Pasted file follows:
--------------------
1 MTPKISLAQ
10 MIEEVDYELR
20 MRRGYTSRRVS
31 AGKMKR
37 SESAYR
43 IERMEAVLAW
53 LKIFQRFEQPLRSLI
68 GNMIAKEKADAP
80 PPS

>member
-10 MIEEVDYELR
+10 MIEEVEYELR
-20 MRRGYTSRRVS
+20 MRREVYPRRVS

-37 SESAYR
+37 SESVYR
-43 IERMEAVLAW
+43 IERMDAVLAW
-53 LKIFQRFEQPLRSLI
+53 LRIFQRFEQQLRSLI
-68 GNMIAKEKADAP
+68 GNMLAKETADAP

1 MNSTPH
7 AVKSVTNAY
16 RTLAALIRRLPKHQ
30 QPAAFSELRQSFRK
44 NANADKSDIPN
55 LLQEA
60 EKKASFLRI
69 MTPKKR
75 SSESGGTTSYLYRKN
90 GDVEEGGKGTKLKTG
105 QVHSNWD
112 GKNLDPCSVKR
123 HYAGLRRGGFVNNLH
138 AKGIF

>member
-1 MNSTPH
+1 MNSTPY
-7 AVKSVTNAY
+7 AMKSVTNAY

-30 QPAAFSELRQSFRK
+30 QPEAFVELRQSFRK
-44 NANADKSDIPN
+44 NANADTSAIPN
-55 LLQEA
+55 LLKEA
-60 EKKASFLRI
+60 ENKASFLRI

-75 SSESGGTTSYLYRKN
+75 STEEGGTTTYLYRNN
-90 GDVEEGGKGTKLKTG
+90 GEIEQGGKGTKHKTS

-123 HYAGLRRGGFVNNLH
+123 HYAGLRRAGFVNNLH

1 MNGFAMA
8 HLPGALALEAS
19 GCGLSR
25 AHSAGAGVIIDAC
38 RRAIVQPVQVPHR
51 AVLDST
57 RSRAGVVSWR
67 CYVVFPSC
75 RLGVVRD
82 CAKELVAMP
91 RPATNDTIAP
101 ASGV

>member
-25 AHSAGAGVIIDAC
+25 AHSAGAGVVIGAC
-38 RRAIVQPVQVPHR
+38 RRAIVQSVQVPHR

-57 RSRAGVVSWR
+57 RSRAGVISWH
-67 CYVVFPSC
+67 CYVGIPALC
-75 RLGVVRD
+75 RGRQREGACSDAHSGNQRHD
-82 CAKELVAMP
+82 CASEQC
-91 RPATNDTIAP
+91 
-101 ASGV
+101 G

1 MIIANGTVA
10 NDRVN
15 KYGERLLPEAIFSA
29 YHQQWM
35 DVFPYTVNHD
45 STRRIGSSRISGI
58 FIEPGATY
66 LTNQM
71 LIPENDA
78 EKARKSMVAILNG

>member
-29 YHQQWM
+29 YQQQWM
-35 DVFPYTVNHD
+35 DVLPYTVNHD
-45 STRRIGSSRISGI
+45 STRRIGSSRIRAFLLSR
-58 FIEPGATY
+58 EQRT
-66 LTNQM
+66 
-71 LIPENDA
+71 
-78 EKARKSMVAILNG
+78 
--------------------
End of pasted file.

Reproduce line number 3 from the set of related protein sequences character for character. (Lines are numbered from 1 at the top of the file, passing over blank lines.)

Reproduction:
20 MRRGYTSRRVS